The depiction of the known universe that opens Dökk is a double cone composite diagram showing the distribution of the galaxies starting from the point of view of the Earth. This characteristic hourglass shape, formed by two almost symmetrical sectors, is actually the result of a problem of space perception: the Milky Way creates two large shadow cones that prevent a full visibility. Dynamic views of the stellar map derived from different data sources alternate during the whole show: in some cases, they are the result of real space observations, in other cases simple simulations. The universe is seen and represented as a symbol of human spirit, given as an evolving representation: the starting simulation for the positioning of the particles is called “EAGLE” (Evolution and Assembly of GaLaxies and their Environments) by the Virgo Consortium.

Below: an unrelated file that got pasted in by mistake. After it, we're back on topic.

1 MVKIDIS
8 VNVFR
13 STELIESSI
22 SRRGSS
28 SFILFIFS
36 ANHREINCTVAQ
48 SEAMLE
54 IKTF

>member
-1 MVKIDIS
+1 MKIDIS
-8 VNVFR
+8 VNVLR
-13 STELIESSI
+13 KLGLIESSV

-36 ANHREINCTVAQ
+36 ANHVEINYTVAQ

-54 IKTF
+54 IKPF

The collected data represent various developmental stages of the starry sky, starting from a completely uniform zero time up to the current situation showing filaments, voids and galaxies altogether similar to the ones that we can observe. In the first part of the journey, the visualisation of galaxies has been built through data collected from studies on the observations of the displacement of the stars, through the analysis of the spectrum of the light emitted by celestial bodies. In case of redshift, the found value indicates that the celestial body is moving away from the earth; in case of blueshift, however, it is approaching. In the third room it starts to deform in a distortion around the galaxy 16154609-6055071 (ESO_137-_G_008), which is roughly in correspondence of what is called the Great Attractor, a point where it has been identified a gravitational anomaly such to divert all galaxies within Laniakea, the Super Cluster of which the Solar System is part. From room 8, the landscape gradually returns to be displayed as an accurate realistic representation. Room 10, which closes the show, exploits the simulation engine EAGLE, applied to an invisible network of particles that influence a gravitational field. The calculation software GADGET-2 has worked on the servers of fuse* for almost a week, generating five hundred “photographs” of states of matter. They represent the contribution to the formation of a velocity vector field, the final result of the fuse* research: a cube having a side of 100 million light years. By exploiting this field, it has been possible to move the particles already on stage to generate a vortex around the dancer, so as to outline the synchrony between its evolution and the one of the Laniakea.